Little Angie’s Cantina
Little Angie’s was a default choice after we spent the early evening wandering around Canal Park until we realized we were hungry. A while back I made up my mind that the next time I went to a Mexican restaurant, I wasn’t going to automatically just shovel all the corn chips into my mouth as fast as possible and not leave room for the main course.
As usual, that plan lasted about as long as it took for the warm, crisp, savory Angie’s chips to arrive.
As chips go, these get a solid diez on the uno to diez scale. Like I said, warm and crisp. Really nice fresh salsa, too. I comfort myself by remembering that salsa has almost no calories. Yeah, right. It doesn’t. That’s the chips’ job.
We ordered two varieties of tacos to share: the chicken street tacos ($12.29) and the tropical tacos (13.29.) The chicken tacos were topped with onion and radish, which gives a nice crunch as well as a slight kick.
The tropical tacos are billed as the house specialty, and they were as delicious as they were unusual. Grilled shrimp topped with diced papaya, mango, pineapple, and strawberries, and then drizzled with avocado-jalapeno sauce. The sauce could have been a little peppier, but I presume the chef is making some concession to Minnesota tastes. My own heat craving was more than satisfied by the Tapatio Habanero bottle the waiter brought us. Light, spicy, and yummy. I love eating Mexican food that doesn’t leave you feeling like you just ate an entire caballo.
The Boat Club at Fitger’s
One of my principles of eating in a Minnesota restaurant is: if they have walleye, order it. (The corollary is: if they have hot dish, go somewhere else.) At any rate, walleye is right up there among my favorite things to eat and once I see it on a menu, the rest of the fare may as well be in Chinese. The Boat Club’s (600 E. Superior St.,) version – broiled with simple garlic herb butter and draped over a base of wild rice – was simple and succulent. A little drizzle of citrus remoulade was at the same time gilding the lily and a welcome touch. Do I take a forkful with the fish or not? The correct answer was sometimes yes, sometimes no.
Kris had the scallops, and they were every bit as good as scallops should be. Seared and then floated on a spicy apricot sauce sprinkled with small cubes of pork belly. Sort of like heaven having the salty bacon setting off the sweet sauce, no?
Have I mentioned that Kris usually offers me bites of her meals? I sometimes thinks she does it to prove she’s better at picking what to eat than I am. Not sure anything is better than walleye, though. Unless it’s scallops.
Our last meal in Duluth (does that sound ominous?) was at yet another Canal Park spot. Bellisio’s Italian came highly recommended by a friend, and we were only too happy to give it a try. The first thing we loved about Bellisio’s was that the wine list was approximately the size of the Oxford English Dictionary. I love a big wine list, and a waiter who can make good suggestions.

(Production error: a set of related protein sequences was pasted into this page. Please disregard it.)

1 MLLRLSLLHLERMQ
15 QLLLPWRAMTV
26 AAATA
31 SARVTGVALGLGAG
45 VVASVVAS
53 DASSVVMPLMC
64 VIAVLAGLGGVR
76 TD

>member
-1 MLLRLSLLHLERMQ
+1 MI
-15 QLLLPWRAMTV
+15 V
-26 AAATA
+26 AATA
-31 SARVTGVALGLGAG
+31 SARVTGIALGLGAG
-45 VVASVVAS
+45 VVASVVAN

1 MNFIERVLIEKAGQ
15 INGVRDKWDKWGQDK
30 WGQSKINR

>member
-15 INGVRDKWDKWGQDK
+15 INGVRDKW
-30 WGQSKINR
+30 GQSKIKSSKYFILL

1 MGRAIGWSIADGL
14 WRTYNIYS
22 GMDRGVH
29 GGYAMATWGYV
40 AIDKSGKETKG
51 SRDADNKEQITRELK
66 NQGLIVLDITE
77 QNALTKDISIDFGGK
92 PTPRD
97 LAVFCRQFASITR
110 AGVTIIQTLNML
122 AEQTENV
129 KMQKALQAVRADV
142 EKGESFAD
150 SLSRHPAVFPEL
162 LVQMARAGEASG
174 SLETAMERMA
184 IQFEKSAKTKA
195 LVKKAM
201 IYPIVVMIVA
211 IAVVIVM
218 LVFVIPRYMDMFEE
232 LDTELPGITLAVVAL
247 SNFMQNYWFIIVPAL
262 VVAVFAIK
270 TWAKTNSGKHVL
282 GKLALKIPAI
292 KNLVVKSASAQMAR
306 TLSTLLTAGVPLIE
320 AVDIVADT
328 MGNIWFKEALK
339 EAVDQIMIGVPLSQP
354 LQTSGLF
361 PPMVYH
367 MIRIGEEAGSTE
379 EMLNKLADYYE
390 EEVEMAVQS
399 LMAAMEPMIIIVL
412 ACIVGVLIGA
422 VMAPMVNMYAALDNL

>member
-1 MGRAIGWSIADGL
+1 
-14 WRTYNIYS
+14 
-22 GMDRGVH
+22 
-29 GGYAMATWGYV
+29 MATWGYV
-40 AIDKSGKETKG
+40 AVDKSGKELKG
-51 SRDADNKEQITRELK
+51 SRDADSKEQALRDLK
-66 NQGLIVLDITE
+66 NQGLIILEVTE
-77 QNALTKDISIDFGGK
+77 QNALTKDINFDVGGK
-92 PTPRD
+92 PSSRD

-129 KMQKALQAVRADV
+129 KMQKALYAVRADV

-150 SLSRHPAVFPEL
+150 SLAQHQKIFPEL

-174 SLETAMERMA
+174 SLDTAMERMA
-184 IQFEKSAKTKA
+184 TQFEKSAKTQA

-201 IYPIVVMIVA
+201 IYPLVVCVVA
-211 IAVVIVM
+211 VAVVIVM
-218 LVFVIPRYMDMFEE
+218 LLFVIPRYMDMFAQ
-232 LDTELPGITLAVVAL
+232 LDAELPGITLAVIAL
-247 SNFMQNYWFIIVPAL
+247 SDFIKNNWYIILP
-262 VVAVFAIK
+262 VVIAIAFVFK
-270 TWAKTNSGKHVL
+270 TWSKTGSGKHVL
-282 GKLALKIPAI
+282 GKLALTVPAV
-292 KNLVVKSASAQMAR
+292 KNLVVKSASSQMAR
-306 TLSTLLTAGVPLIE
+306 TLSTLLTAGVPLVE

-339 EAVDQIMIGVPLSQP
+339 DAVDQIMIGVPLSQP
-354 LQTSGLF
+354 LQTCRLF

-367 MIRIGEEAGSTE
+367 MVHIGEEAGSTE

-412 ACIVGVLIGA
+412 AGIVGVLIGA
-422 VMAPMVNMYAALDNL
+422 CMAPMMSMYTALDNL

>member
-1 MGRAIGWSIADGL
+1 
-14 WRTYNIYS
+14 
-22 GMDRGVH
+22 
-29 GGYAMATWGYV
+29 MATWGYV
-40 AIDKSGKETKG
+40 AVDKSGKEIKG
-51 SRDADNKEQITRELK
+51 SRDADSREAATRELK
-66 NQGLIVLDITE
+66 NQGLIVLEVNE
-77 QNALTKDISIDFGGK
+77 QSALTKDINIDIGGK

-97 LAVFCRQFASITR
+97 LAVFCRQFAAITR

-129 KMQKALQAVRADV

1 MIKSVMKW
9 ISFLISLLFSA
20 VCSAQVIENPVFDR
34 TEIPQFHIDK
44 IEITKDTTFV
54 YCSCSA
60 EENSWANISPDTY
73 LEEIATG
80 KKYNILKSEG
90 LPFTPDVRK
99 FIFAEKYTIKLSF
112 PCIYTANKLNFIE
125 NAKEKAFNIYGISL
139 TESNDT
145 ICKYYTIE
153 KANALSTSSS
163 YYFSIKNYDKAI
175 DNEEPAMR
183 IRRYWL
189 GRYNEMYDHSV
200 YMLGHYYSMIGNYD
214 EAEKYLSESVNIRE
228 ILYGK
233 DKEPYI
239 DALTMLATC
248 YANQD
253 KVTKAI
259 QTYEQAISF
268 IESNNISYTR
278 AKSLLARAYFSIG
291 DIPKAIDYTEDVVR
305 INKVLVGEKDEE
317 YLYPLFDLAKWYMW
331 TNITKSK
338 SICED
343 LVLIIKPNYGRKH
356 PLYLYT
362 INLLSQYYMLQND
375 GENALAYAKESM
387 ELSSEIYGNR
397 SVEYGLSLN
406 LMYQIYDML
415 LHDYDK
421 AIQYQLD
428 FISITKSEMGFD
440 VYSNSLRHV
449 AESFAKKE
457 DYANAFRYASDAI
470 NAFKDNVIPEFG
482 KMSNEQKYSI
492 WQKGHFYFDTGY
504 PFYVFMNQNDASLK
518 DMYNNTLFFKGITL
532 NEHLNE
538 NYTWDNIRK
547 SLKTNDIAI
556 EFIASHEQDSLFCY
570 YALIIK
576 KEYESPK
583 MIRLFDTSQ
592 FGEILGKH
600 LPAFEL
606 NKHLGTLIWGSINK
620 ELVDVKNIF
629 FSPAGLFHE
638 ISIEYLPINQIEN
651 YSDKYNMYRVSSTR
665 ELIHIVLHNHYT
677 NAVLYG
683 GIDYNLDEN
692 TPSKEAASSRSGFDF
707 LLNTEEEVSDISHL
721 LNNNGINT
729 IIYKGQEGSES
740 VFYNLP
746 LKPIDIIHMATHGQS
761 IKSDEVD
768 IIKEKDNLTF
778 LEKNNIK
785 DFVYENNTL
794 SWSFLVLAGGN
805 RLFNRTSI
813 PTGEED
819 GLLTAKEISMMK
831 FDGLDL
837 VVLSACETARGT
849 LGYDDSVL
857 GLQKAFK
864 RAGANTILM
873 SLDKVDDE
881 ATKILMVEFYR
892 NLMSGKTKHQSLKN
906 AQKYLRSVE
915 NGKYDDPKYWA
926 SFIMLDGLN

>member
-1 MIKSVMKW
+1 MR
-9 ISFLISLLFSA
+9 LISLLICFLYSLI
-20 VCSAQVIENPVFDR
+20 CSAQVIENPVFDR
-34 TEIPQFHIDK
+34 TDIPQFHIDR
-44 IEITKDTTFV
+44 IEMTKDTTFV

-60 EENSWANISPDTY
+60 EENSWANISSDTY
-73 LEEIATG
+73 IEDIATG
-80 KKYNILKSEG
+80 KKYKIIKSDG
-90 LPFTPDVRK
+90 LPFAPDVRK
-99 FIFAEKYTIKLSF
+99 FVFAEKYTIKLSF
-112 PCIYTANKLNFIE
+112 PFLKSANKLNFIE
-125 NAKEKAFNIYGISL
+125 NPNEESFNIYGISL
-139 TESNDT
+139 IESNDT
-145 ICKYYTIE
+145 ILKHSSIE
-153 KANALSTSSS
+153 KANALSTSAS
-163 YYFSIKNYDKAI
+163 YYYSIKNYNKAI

We decided to go with some variety rather than choosing a bottle. And Bellisio’s accommodated with several choices of flights of four wines in different styles. All for about the price of one glass. Kris picked a flight of four different Sangiovese wines. I just picked one glass, because I already know from living in Rome a long time ago that Sangiovese is my favorite Italian.
To accompany the wine – note the proper order of things – we went with an appetizer of burgundy style escargot ($16.25.) Yeah, I know that’s French. But, I couldn’t resist. I do love snails. And the snail bath of bubbling hot garlic butter and crusty bread for dipping are my idea of a great start to a meal – no matter whether I’m in Dijon or Duluth.
After we shared the snails, we did as we often do and split an entree and salad. Even though we were still working on our red wine, we went for a shrimp scampi over linguine ($28.) Another delightful buttery and garlicky bonanza. Do we repeat ourselves? We assuaged our consciences just a little with a Caesar salad ($13.) I hadn’t counted on the croutons making a triumvirate of garlicky bready things in one meal, but it wasn’t like I turned them away.
More info from MNTrips
See the list of all Minnesota State Parks, including basic permit information. We also have a list of all Minnesota Historical Society sites. We’re adding our commentary for the park and historical sites as we visit them.
When you plan on hiking or biking the Minnesota State Parks, be sure to download the Avenza Maps app to your phone. The app allows you to download the trail maps for almost every state park, and they are invaluable for navigation, especially because many of the parks don’t have as many directional signs as they should.
Also, if you’re planning on camping at Minnesota State Parks, you’ll need a reservation. Here’s the online reservation form.
Check out our recommendations for what to carry in your hiking day pack when you check out the extensive Minnesota State Park and National Park system.